I attended the Education Minnesota Conference on October 18, mostly to hear Will Richardson and Diane Ravitch . It was good to also connect with fellow educators at the conference, and it was really cool to see Minnesota Teacher of the Year, Jackie Roehl encourage educators to reflect on their practice and apply for the Teacher of the Year program . After talks by Jackie and elected representatives, Ravitch spoke to the crowd about the myths currently driving the education reform movement, and the real motivation behind several initiatives. I decided to use Storify to pull together some of the pertenant tweets and articles shared while she was speaking. I can see this as a great way for students and staff to aggregate information. I was working quickly, and realize there may be many duplicate retweets. I first tried the regular format but quickly found that it was way too much scrolling, so I opted to use their Slideshow format to embed. [ View the story "Education Minnesot

When There Isn't Enough Class Time

The following is a guest post from South View Middle School Government Teacher, Claude Sigmund . Claude needed a way to present and chat with his AP Government students outside of class, and we decided it was the perfect time to use WebEx , a video conferencing tool that we had recently purchased. Up until this time, we had only used it to present professional development to staff , but we thought there would be times, especially at the secondary level, where teachers could use it for help sessions with students outside of the school day. I like that the teacher can present, include video of themselves, have a backchannel chat as well as audio and video with the students, AND it all can be recorded for playback if students couldn't attend. Here are Claude's thoughts about the experience.  My teaching time was cut short.  With a retreat, NWEA MAP testing and the Education Minnesota Conference,  I was only going to see my kids 2 times in three weeks.  This is ridiculous!

MEMO Keynote Laurie Conzemius ISTE Board

Trying the Blogger iPad app for this post. I still think it's clunky, but wanted to give myself the experience. Here is a synopsis of the luncheon keynote yesterday at MEMO. For blogging, I still like my laptop. The MEMO Pre-Conference Luncheon Keynote was from Laurie Conzemius, She started by talking about NECC 2001, as a new user. (I was there) She shared her tips for getting to this great PD Opportunity. I decided Tips: 1. Volunteers get a reduced rate. 2. Planning committee members get free access. 3. It's in the summer,so no need for sub 4. Free vendor meals The biggest reason is Professional Development. Osseo will be offering ISTE aligned tech integration this January.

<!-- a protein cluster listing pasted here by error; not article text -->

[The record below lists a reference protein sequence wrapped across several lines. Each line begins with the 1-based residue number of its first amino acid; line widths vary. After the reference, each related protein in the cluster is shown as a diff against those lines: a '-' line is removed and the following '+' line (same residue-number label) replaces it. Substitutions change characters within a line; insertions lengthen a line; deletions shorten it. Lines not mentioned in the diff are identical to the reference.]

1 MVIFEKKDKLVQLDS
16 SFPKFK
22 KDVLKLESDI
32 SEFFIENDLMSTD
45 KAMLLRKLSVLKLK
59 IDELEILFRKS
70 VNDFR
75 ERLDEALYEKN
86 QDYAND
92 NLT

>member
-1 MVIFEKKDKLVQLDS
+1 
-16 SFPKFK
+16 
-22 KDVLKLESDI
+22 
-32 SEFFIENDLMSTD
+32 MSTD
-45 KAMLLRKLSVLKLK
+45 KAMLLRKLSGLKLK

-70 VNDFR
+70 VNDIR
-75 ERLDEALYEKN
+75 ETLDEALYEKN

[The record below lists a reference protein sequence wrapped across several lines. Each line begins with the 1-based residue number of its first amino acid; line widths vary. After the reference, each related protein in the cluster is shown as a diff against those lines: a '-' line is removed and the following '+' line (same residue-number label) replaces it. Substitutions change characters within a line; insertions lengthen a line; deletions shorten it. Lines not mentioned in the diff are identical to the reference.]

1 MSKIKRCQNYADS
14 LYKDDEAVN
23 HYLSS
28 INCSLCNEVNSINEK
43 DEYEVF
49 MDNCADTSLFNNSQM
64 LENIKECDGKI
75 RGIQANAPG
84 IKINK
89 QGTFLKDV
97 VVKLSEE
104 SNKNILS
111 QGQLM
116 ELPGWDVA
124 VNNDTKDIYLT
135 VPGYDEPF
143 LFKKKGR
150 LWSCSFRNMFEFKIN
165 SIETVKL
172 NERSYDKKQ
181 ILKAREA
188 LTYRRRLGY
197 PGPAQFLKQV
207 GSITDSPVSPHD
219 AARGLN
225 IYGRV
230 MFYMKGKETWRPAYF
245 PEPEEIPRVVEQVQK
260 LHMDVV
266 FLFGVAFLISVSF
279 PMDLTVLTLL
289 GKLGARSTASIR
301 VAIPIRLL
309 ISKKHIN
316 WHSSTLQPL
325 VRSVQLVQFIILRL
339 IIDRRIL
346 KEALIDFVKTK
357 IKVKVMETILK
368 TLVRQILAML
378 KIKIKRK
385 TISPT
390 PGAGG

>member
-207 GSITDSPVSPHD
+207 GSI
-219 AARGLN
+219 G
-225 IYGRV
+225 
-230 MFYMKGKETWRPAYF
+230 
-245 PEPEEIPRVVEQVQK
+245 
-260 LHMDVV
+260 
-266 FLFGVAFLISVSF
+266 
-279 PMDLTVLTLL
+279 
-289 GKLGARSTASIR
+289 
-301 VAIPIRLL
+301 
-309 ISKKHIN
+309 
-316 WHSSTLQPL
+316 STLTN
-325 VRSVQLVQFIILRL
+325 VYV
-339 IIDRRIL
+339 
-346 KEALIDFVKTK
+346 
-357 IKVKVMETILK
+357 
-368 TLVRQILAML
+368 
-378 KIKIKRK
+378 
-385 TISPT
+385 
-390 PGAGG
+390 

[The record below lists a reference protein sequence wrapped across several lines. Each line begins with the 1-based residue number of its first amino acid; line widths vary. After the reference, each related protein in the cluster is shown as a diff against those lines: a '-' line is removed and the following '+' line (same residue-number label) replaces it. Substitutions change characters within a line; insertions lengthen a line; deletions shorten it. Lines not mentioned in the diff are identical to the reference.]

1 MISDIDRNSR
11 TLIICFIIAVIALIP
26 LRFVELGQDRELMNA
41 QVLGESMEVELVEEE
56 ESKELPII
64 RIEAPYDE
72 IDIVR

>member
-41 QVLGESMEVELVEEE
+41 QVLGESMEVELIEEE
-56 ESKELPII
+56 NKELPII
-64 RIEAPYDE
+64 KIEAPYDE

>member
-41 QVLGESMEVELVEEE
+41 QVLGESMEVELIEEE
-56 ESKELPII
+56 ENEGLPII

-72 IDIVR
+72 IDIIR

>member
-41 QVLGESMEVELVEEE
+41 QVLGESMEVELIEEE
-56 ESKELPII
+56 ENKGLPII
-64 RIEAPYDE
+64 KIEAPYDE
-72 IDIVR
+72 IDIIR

MEMO Kenote: Kristin Daniels- Personal, Portable Learning

Kristin Daniels, Technology Integration Specialist for Stillwater Schools presented the keynote presentation at the MEMO Pre-Conference on " Personal Portable Learning ." The strands today included BYOD, Flipped Learning, 1:1 and iPads.  Here experience began at the elementary level in Stillwater looking at the learning experience the students were having. They began implementing a Flipped Classroom pilot , where a group of 6 teachers began creating video lecture content and having students watch that at home. She and her colleague, Wayne Feller thought about "How do we want to spend our time together with teachers?" They developed a Flipped Professional Development model where the staff could view video of the "how to," and then spend face to face time looking at the best way to implement that in their classroom. She shared stories from the "Learning Culture" that has been impacted by the Flipped pilot. After each video, they included a

Unity Day Post: Cyberbullying Prevention

Recently, I was interviewed on "Beyond the Badge," a program produced by the City of Edina. Police Liason Officer, Aaron White and I visited on what parents can do to get more informed about Cyberbullying. Here are some additional resources to help parents become informed about this important issue: Parenting in the Digital Age Presentation Parent's Guide to 21st Century Learning ThinkB4U -Great site for parents interested in learning more about Digital Literacy. Parent Further - A Search Institute Site for Families Kids and Tech-Parenting Tips for the Digital Age Facebook Terms of Service  Facebook Tools for Parents and Educators Common Sense Media-Facebook for Parents

Developing a Report Card Using Standards Based Assessment

Dr. Gerry Swan discussing rigor in assessment This week, I have been participating in a workshop with our administrators on developing a Standards Based Report Card for Minnesota. Dr Lee Ann Jung, Dr. Gerry Swan, & Dr. Thomas Guskey are leading us through three days of training using a model they developed in Kentucky. Here are the shared notes our group put together on all of the sessions thus far. Here are some of key take-aways thus far: 1.  The Kentucky Model 1st State to adopt Common Core No parents on development Gave parents the option of both, they picked Standards Based 3 the first year, 10 the second, now 17 using it (177 total) Now, Department of Ed is funding and could be state wide in 2-3 years 2.  This is the FOUNDATION-3 Types of Grading Criteria Grading and Reporting should ALWAYS be done in reference to LEARNING CRITERIA, never “on the curve.” Grade on what they learned, not in how they did in relation to others. Why would I help a fel